The saints (which were the original start of this thread) are guideposts and good friends in your journey – look to them, read their lives, welcome them into your prayers. God-willing, you’ll be spending eternity with them: getting to know them now will make the great cocktail party of heaven an even more enjoyable celebration!



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Nancy

posted August 30, 2005 at 9:44 am


Good advice, Tim!
I’m puzzled by people who insist on receiving communion from the priest rather than from a eucharistic minister. It’s Jesus either way, right? That’s Who I would think we should be thinking about, yes? I guess I come to my conclusion, Tim, because I just can’t figure out what else it could be.
My parish has 5 masses every Sunday, and the very large building is full for every one of them, standing room only for the last one. (10 pm Sunday) And nearly everyone receives. To have one man do all this, we’re not talking an extra five minutes here, we’re talking an extra 30 minutes. The pastor has decided that we need EM’s. Even if I didn’t agree with him, that decision seems well within his discretion.
Sorry I got your name wrong, Caroline.



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Nancy

posted August 30, 2005 at 9:49 am


The fact that some see the Eucharistic Ministers as accomplices in some Modernist shenanigans shouldn’t blind anyone to the fact that their complaints are generally about larger issues.
Thanks, HA, this may be the key to the real answer.



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Brigid

posted August 30, 2005 at 2:35 pm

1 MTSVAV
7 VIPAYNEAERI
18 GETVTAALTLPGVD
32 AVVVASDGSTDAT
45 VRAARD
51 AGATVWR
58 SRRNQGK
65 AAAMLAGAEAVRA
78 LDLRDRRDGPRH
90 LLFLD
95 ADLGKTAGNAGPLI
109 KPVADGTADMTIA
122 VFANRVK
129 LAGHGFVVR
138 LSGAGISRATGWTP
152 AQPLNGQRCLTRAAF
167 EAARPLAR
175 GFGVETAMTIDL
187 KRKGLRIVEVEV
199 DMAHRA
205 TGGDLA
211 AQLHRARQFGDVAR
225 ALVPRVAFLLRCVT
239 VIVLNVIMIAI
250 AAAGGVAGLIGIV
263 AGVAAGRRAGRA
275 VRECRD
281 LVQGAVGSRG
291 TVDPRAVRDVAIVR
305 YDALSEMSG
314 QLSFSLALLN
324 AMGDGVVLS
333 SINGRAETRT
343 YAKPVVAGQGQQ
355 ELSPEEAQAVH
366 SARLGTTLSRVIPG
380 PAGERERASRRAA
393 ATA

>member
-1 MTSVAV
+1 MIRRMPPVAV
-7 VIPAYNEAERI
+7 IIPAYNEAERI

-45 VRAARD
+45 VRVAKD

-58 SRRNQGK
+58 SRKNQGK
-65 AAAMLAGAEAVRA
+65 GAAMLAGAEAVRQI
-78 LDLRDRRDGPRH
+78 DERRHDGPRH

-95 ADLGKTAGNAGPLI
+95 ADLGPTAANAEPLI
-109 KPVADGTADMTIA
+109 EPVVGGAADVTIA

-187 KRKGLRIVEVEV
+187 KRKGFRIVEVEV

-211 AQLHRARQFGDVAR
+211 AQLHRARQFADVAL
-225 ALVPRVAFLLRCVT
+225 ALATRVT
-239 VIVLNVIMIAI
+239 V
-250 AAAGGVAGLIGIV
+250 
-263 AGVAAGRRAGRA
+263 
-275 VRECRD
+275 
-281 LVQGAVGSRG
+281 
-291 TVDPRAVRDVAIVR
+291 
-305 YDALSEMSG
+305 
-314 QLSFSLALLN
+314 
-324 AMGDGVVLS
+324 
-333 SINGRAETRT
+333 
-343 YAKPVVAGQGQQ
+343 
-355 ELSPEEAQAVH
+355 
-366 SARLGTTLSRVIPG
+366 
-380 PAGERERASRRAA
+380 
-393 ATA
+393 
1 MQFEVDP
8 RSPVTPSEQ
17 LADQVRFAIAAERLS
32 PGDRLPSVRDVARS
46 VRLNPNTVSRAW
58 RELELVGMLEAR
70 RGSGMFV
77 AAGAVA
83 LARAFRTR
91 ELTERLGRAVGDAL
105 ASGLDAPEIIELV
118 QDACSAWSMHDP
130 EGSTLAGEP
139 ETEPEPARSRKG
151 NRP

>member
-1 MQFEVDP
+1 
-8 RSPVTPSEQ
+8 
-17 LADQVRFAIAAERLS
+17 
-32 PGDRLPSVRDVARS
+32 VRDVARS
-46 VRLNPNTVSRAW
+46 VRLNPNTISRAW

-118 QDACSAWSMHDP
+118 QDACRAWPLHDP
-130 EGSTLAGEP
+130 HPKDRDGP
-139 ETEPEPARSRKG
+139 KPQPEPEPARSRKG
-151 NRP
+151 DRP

Ho-hum. Looks like we lost J.C. (Or, maybe “J.C.” did not really exist..)
How many more has the Church lost because it was bickering about [insert your favorite Church issue here]?
Sigh.



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bruce cole

posted August 30, 2005 at 2:51 pm


Yeah, Brigid, AND how come nobody had anything to say re my query re O’Donnell on Augustine?? I thought we’d be off to the races on that one.



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HA

posted August 30, 2005 at 8:39 pm


Even if some see the Eucharistic Ministers as accomplices in some Modernist shenanigans, Nancy, that doesn’t amount to opposition based on either the EM’s gender or their lay status, and it was at the least unfair to assume that.
Maureen explained the issue a lot more skillfully than I did. The key issue is how much time it would take for the priest to distribute Communion, or more properly, at what point does the extra time constitute a hardship.
For the record, apart from sometimes choosing to accept on the tongue (instead of in the hand) on those occasions where I haven’t had a chance to wash my hands before church, I don’t think twice about who I receive Communion from or how I’m positioned. However, when I used to have access to a church that still had altar rails, I found the practice remarkably efficacious , but not because of the speed of distribution. Rather, in those moments when you’re kneeling behind the rail while waiting your turn, you’re almost compelled to be prayerful and contemplative and “still”, a state of mind that is harder to attain alongside the subtle distractions of staying in line. To the extent that altar rails are given a chance at a comeback, I’m all for it.



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Nancy

posted August 31, 2005 at 12:46 pm


HA, I really didn’t understand the basis of anyone’s objections to EM’s until you explained it.
All I could think of was lay status, and, by analogy to altar servers, gender. Those may have been unfair assumptions, but given what looked to me like irrational behavior, I did the best I could.